Executive Vice President, Chief Financial Officer
Providing energy to more than 1.1 million customers through the operating utilities of its wholly owned subsidiary Vectren Utility Holdings Inc., Vectren Corp. is an anchor institution in Evansville. The company’s first female executive, M. Susan Hardwick, is a pioneer in a male-dominated business. At a recent CFO meeting in Arizona, “there were 50 people in the room,” she noted, “and I was the only woman.” But rather than wait for the world to change, Hardwick has been instrumental in recognizing and developing female and minority talent within the company. As for the business itself: “People think of utilities as being boring,” she said. “But it’s a very exciting industry, constantly changing and challenging.”
Education: bachelor’s in accounting from Indiana University
The road: “My only real goal professionally was to work with Arthur Andersen, which was the gold standard if you were an accountant,” Hardwick said. But an eight-year stint there turned out to be only the beginning. Rising to senior manager, she “did a lot of utility work. It was randomly assigned, but I learned to like it.” Her expertise took her to PSI Energy/Cinergy and then Vectren in 2000. She became its chief financial officer in 2014, with executive vice president recently added to her title.
Major company achievements during her tenure: Hardwick was brought in as the first controller for Vectren as it was being formed from the merger of Indiana Gas Co. and Southern Indiana Gas and Electric Co. She said her outsider status was a plus. “You come in with no bias—no preconceived ideas of how things should work,” she said. “That was a real advantage.” Her ace in the hole was the experience of having worked on the merger of PSI Energy and Cincinnati Gas & Electric to form Cinergy Corp. “I had an advance warning of how things might go—the ‘us vs. them’ thinking—and was able to help diffuse some of that early on.”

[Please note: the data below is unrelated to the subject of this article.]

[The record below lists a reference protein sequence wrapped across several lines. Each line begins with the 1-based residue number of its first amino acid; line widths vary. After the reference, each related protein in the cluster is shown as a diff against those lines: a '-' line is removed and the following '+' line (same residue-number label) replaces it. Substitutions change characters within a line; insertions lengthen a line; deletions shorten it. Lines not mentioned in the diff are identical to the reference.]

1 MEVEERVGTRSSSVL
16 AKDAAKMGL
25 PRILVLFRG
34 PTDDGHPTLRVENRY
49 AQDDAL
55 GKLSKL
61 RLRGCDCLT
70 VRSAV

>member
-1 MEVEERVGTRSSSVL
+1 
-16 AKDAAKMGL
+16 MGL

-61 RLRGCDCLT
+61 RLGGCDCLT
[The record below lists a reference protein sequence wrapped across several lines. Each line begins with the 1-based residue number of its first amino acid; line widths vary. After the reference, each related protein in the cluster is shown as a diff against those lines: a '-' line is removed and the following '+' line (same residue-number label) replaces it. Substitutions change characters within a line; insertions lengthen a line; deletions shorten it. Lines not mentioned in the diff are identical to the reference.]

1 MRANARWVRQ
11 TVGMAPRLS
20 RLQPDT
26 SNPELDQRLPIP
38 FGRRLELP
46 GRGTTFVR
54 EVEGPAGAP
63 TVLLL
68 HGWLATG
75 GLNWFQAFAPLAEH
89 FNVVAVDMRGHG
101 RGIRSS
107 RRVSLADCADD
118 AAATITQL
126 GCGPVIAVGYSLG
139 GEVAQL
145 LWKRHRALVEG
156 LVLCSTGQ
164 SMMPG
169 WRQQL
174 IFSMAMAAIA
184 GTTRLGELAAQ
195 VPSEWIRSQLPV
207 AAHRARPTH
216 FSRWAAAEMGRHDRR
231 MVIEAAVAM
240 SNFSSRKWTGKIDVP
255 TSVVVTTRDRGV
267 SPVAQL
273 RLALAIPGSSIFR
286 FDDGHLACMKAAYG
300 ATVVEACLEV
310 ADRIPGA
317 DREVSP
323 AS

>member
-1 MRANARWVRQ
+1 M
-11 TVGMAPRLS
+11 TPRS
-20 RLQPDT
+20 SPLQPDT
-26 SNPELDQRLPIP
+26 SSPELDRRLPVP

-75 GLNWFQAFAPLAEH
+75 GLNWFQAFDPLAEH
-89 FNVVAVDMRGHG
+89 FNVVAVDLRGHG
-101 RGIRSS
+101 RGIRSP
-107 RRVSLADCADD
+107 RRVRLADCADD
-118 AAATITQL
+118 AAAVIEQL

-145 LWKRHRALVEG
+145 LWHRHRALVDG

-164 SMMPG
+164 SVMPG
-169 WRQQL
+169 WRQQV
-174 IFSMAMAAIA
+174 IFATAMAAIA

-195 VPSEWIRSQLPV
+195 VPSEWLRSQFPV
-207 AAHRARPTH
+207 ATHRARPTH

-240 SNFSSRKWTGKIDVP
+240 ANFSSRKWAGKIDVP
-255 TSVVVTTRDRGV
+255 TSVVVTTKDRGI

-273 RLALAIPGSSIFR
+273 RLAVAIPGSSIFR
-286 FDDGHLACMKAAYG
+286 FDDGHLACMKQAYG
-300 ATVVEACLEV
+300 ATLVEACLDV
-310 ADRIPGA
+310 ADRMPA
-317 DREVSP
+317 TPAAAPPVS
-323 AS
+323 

Recent business challenge: “The continued evolution of the electric industry in the face of major environmental regulation. … We live in a territory that is average at best in terms of income. Our customers will be challenged to pay the bills that will come their way once all of these regulations come through. That’s an area we focus on quite a bit.”
Inspiration: Her mom. “I was born with only one arm,” Hardwick said, “and my mother, from the beginning, determined that that wasn’t going to be any sort of limitation. She didn’t coddle. I had chores. I had to do everything my brother had to do. And thanks to her, I never felt that there was anything I couldn’t do.”
Beyond the office: Hardwick serves on the boards of Fifth Third Bank (Southern Indiana), the Evansville Museum of Arts, History and Science (past president), the Accounting Circle of the University of Southern Indiana, and St. Mary’s Medical Center. “[Vectren is] a big fish in a relatively small pond,” she said, “so people came knocking right out of the gate when I first came to Evansville. Now I’m much more discriminating because of time.”
Downtime: Hardwick has a house full of antiques, focusing primarily on furniture from the early 1900s and Depression-era glass.•
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